Tuesday, October 04, 2005

Hi-ho, hi-ho, de-bolting we will go

In August 1968, the Brisbane Rockclimbing Club became the first in Australia—after the Sydney Rockclimbing Club—to adopt John Ewbank’s open-ended numerical grading system. Following the discovery of Frog Buttress, Rick White, Chris Meadows and Greg Sheard decided to head south in January 1969 to sample grades of climbs in the Blue Mountains and to sharpen their jamming skills. They spent a week at Mt Piddington (Wirindi) and Narrow Neck, climbing 18 routes, including the imposing Amen Corner and Flake Crack. With Queensland virtually a bolt-free zone, the sight and frequency of bolts on all manner of climbs appalled them, as Greg Sheard recalls: ‘There were bolts everywhere and we decided to chop a few. We would never chop them unless we could find alternate placements for equipment.’ The real fun began when they turned up at a Sydney Rockclimbing Club meeting at the Hero of Waterloo Hotel in Sydney and were confronted by the Safety Officer, demanding to know which climbs had been affected. Chris Meadows took exception to his officious approach, as Sheard relates: ‘He was going to have a severe discussion with this guy’s head using both of his fists.’ After dragging the two apart, White and Sheard decided to come clean. ‘He got angrier and angrier when we told him how many we’d done,’ Sheard laughs. ‘We did do a fair few. I suppose we did get a bit carried away because it wasn’t exactly clean the way we pulled some of the bolts out.’ Despite John Lennon’s urging that we should all Give Peace a Chance, the Queenslanders’ brash approach reflected a growing interstate rivalry in Australian climbing circles—albeit most of it good-natured. As Frog Buttress became better known across the country, an intense propaganda war broke out through the pages of Thrutch, with each State claiming to have the best cliffs and the hardest climbs at some stage or other. But it all seemed to come down to Victoria versus the rest.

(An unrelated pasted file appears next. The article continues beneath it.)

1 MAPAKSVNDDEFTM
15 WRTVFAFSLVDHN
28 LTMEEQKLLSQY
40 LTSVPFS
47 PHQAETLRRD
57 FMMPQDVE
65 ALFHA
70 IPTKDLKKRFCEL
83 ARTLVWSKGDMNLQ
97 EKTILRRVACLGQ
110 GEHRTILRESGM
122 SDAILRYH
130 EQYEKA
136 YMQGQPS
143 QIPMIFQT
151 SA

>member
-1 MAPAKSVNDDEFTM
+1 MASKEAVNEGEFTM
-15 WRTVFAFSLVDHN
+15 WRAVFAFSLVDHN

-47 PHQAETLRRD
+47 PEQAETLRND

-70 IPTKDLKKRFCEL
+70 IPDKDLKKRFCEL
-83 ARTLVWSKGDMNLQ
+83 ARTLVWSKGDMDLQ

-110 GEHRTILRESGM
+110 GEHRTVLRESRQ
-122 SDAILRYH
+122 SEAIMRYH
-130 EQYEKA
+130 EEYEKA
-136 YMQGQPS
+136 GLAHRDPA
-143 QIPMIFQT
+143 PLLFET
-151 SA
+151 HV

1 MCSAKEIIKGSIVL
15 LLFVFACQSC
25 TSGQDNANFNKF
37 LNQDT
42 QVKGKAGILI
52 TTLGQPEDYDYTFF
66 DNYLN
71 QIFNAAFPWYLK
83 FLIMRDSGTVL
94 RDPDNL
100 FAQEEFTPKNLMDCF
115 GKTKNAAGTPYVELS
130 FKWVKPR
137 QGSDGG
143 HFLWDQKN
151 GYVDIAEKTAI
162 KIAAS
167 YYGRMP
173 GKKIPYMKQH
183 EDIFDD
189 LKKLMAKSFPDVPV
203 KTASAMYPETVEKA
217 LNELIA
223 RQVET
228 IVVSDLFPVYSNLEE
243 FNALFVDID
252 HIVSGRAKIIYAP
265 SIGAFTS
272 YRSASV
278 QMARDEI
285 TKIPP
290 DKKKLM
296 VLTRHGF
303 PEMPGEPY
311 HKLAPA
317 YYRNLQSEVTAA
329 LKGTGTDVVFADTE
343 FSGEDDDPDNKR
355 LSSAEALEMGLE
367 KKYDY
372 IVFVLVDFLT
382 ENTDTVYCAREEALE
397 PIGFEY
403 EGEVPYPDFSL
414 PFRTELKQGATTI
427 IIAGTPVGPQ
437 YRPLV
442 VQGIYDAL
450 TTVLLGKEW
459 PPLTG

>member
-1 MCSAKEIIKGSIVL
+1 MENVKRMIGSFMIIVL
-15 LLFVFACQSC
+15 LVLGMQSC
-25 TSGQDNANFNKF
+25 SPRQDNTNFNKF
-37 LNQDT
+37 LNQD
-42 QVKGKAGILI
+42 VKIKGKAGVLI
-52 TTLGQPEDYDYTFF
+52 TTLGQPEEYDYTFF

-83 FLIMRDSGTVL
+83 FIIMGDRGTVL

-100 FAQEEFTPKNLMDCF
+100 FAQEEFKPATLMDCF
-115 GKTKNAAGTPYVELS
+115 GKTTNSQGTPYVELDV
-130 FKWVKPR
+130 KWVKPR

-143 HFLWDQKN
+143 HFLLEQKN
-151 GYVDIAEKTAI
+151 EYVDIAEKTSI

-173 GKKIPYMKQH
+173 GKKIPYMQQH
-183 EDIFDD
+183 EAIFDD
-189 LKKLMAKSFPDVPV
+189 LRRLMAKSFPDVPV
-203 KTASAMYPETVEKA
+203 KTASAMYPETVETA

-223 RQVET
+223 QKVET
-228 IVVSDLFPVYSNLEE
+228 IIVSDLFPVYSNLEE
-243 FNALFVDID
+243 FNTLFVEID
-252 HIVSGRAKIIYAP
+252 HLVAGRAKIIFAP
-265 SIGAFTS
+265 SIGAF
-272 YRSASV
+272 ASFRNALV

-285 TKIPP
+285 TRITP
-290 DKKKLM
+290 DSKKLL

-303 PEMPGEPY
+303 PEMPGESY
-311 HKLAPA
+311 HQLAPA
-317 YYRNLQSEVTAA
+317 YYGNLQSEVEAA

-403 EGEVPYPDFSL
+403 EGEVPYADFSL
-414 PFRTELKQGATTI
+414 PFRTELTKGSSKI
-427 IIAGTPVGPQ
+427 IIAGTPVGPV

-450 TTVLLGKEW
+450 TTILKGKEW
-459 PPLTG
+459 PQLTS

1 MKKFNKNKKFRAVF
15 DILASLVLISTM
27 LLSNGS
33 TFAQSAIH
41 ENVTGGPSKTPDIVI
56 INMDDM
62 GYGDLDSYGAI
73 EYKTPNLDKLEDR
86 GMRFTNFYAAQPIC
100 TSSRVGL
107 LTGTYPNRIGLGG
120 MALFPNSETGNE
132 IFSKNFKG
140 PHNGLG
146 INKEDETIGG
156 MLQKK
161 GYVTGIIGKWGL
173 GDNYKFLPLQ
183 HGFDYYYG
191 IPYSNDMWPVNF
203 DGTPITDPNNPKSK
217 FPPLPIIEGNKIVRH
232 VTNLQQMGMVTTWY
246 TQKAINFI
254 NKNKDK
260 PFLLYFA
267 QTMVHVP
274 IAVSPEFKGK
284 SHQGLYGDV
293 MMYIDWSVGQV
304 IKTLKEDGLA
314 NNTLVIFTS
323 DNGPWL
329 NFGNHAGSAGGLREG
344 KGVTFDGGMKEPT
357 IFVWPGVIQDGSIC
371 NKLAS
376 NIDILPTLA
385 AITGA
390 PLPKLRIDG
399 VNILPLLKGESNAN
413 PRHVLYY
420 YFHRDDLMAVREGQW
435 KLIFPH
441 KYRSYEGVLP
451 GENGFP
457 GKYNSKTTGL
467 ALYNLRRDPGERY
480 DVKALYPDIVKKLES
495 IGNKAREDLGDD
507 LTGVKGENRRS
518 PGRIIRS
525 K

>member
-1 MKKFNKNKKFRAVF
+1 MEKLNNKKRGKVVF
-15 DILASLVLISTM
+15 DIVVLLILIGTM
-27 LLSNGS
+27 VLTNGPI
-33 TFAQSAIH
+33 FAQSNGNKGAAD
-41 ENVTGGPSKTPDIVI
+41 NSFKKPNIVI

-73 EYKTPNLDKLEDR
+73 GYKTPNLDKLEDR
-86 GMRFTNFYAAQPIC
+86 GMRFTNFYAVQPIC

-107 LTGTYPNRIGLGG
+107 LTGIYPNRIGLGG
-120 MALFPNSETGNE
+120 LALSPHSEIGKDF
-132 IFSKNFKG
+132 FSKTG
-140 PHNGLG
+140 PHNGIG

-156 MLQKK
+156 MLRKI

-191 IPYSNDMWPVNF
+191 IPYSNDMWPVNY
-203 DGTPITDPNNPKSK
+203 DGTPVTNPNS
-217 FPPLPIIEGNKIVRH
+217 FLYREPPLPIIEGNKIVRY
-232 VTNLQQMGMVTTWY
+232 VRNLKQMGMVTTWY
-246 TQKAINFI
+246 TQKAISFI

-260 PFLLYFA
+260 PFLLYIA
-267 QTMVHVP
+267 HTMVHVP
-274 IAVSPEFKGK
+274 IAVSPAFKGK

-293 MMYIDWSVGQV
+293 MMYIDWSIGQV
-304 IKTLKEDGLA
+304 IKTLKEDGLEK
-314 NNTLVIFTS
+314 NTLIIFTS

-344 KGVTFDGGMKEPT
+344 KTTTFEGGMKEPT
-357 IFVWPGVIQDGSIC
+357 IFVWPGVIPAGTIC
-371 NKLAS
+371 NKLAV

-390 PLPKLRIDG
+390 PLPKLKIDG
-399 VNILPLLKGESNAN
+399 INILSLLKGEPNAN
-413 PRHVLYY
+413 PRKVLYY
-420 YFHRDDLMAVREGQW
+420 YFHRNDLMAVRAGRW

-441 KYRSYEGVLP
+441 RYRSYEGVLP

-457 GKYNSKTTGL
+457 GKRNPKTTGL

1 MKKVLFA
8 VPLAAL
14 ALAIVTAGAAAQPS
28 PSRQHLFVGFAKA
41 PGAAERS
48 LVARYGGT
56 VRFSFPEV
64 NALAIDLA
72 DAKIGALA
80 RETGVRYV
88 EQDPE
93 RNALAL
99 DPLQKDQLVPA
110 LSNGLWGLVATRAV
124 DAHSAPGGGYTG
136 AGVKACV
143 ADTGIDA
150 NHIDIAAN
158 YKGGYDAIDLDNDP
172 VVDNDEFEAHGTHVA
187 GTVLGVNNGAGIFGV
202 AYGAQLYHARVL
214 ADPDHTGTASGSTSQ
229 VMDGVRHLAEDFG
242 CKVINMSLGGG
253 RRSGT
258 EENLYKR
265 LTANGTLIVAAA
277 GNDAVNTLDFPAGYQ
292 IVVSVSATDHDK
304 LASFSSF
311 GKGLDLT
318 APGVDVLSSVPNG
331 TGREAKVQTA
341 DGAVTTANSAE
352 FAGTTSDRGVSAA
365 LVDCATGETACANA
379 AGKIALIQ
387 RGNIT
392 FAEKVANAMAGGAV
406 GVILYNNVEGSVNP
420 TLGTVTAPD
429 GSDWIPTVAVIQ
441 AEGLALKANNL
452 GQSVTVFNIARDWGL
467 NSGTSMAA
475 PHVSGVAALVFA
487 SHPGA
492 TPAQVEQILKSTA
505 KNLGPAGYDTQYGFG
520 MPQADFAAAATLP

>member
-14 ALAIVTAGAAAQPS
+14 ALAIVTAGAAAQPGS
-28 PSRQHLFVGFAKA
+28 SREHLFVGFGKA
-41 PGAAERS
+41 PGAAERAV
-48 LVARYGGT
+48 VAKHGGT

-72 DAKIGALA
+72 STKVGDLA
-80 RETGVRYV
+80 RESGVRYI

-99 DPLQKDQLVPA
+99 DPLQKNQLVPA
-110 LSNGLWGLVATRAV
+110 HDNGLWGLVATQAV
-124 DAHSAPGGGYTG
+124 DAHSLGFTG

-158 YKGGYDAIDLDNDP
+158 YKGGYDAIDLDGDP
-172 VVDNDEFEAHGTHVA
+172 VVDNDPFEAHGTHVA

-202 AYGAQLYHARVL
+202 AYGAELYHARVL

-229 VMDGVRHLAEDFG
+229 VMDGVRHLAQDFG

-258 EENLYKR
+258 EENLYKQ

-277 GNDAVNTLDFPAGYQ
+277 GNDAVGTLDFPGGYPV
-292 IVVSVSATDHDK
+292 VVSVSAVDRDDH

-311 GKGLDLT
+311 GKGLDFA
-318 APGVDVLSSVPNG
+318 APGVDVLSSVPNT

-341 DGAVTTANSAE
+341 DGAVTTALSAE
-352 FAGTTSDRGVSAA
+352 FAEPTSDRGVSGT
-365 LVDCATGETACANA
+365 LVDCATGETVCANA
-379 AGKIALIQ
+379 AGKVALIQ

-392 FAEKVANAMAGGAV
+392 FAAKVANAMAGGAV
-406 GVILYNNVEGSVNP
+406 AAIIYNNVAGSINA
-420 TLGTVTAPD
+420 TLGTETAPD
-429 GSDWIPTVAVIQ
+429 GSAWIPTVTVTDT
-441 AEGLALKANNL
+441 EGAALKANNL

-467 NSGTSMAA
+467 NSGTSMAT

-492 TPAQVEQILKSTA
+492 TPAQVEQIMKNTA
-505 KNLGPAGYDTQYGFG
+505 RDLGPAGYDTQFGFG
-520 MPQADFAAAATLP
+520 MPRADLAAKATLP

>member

Illustration: Supplement to Rock Climbs in the Blue Mountains, John Ewbank, 1970.

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